Starting in October, we will be embarking on a new travel experience, this time in a 2006 Airstream Safari 30. We plan to be on the road for six months or more, crossing the United States from border to border. There will be blog entries and essays, and some other little surprises that will be revealed in October when the new website is up.

The experience will be quite a bit different. With Vintage Thunder we've mostly traveled rapidly from rally to rally, fixing and replacing things on the trailer in between trips. On the new tour, we'll have a factory-fresh trailer to play with, so our focus will be upgrading and personalizing the "stock" design to meet our needs. In this way, I hope you'll get ideas of what you might like to do with your trailer, whether modern or vintage.

We'll also travel differently. One of the goals of this trip will be to see America in a way that is only possible when you travel by Airstream. Instead of rally-hopping, we'll settle into local communities and spend 2-3 weeks in each location, exploring the area in a series of day trips. Then we'll report back to you on the best experiences.

We're not retirees, so we don't have unlimited time, and we do have plenty of obligations (work and family). So a second goal will be to document how people with real-world obligations can still enjoy the adventure of Airstreaming, even if you only have a short bit of time. We'll talk about the big and small pleasures of travel, as well as the problems we've faced and how we've overcome them.

And a third important goal is to show non-Airstreamers -- people who might now be traveling in a white box RV, or who are tired of airplanes & hotels, or who are "just dreaming" -- that they can do it too. There really is an aspect of traveling that is unique to Airstream owners.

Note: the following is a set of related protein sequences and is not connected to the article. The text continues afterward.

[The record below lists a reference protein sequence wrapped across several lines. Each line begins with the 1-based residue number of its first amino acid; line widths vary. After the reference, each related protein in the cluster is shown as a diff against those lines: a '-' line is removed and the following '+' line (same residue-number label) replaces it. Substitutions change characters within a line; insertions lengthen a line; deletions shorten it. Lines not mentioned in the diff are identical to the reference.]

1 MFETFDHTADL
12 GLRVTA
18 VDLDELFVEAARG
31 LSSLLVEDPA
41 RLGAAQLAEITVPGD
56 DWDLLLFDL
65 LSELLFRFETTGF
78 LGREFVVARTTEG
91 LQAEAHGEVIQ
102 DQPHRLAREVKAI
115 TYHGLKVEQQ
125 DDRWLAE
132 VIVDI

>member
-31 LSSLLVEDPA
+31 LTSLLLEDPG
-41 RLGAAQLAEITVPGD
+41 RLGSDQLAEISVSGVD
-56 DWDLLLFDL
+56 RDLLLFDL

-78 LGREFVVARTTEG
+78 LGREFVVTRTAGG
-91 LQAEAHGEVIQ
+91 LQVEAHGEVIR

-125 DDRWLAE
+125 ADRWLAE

Finally, there's a importance of adventure. All too often RV travel (as depicted by the RV industry) has all the excitement of a night at the Howard Johnson's: homogenized experiences provided by "destination RV parks" that are basically cookie-cutter motels without rooms. The result is that we end up traveling to "see something different" or to "get away from it all", but the swimming pool, the McDonald's, the campsite, and the gift shop are all the same.

To really experience America, one has to be prepared to take a few small risks. To meet someone unusual and new, you must take the risk of chatting with a bizarre local who offends you. To enjoy a strange new local food, you must occasionally risk tasting something bitter or slimy. To learn something about Native American culture, you might have to risk a rock-strewn hike down a canyon. To hear the animals at night, you might have to turn off your generator and sweat a little bit.

Adventure is not something you can generally get while following the safest, easiest, and most heavily-trodden path. That's why we won't be attending many rallies on this tour. Rallies are pleasant experiences in their own right, but also they're mostly the same. The ones we do attend will hopefully offer at least a bit of local flair.

On the next Tour, we'll seek out the little adventures and experiences that define each place we visit, and bring them all to you for your consideration. And just as importantly, we hope that you'll bring us ideas of great places to stop too. The new Tour website will have a place where you can write back, and even talk with other folks who are following the blog.

There will be further announcements here about the Tour and our plans shortly. In the meantime, if you have suggestions of any type, put a comment on this blog, or use the "Contact Us" form at